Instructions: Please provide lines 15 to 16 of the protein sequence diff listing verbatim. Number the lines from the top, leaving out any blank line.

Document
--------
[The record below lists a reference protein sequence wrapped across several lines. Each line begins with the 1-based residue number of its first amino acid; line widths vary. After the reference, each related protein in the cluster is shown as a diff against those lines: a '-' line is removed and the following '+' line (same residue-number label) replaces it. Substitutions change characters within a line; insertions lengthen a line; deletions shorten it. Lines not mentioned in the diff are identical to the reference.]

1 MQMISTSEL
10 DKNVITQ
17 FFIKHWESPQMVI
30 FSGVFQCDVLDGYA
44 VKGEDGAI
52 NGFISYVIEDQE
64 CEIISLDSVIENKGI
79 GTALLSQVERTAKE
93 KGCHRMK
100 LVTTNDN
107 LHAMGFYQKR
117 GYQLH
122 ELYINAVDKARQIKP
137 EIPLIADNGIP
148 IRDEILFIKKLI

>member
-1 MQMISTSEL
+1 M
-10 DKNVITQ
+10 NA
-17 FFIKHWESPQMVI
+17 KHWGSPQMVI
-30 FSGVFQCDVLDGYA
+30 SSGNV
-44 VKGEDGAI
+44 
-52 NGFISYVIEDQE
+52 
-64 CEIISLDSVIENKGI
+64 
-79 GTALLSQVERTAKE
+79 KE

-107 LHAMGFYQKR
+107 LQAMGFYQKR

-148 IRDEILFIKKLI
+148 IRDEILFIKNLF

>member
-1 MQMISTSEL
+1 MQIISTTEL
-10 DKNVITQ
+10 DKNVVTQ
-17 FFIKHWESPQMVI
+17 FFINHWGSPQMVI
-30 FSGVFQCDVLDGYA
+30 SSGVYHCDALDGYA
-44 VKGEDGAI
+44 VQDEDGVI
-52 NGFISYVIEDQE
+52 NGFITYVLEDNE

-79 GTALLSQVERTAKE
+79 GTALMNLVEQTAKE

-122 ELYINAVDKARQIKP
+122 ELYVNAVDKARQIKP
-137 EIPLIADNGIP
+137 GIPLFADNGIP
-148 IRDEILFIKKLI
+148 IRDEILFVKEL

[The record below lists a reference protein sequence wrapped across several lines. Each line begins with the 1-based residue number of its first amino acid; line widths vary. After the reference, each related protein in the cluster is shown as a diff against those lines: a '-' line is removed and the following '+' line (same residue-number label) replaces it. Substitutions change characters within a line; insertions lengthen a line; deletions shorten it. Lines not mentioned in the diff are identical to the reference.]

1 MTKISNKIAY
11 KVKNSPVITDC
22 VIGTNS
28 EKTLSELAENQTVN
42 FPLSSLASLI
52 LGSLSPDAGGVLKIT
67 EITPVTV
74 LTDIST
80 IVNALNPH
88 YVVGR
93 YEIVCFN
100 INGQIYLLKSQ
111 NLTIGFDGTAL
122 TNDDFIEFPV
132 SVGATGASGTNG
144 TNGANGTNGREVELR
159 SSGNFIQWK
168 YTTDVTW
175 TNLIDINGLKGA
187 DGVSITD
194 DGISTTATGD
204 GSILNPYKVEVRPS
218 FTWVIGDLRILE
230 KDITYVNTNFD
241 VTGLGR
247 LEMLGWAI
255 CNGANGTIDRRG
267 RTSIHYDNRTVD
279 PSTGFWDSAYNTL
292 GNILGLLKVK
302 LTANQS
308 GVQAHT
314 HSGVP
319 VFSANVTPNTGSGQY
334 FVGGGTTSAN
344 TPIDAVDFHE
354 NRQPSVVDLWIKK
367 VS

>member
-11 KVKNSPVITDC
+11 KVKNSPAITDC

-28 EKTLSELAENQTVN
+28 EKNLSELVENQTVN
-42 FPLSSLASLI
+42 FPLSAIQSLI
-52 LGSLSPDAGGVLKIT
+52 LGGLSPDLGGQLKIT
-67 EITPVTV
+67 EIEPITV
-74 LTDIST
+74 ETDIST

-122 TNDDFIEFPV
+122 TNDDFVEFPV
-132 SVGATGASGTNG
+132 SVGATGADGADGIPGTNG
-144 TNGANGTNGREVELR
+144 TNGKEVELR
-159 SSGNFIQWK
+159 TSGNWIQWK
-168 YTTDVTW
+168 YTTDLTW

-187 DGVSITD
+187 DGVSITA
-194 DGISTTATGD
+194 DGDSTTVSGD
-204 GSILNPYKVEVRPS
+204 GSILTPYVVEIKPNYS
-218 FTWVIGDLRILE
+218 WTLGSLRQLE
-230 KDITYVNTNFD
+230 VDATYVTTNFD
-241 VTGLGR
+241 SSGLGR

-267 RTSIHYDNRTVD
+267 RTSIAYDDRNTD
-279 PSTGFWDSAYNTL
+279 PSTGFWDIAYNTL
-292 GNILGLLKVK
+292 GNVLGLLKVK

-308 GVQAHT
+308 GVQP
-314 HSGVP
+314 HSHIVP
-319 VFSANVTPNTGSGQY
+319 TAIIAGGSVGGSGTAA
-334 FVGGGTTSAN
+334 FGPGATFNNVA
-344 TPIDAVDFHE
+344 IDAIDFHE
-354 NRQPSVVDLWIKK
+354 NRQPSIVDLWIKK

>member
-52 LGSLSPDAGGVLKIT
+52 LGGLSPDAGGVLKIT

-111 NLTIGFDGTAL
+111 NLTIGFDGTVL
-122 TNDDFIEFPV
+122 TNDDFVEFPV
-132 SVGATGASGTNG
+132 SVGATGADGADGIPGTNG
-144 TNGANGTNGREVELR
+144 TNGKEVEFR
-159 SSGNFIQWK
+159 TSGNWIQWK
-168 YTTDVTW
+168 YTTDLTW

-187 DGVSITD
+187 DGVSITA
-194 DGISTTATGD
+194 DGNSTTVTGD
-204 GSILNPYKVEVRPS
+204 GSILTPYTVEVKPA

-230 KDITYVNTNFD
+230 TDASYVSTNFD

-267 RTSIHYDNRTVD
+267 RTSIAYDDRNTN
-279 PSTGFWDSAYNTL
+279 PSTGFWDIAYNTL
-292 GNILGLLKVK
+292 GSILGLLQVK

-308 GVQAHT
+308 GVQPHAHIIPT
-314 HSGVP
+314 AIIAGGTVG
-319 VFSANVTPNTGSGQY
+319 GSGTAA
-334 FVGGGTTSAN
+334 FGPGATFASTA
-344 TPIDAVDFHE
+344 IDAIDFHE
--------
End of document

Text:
137 EIPLIADNGIP
148 IRDEILFIKKLI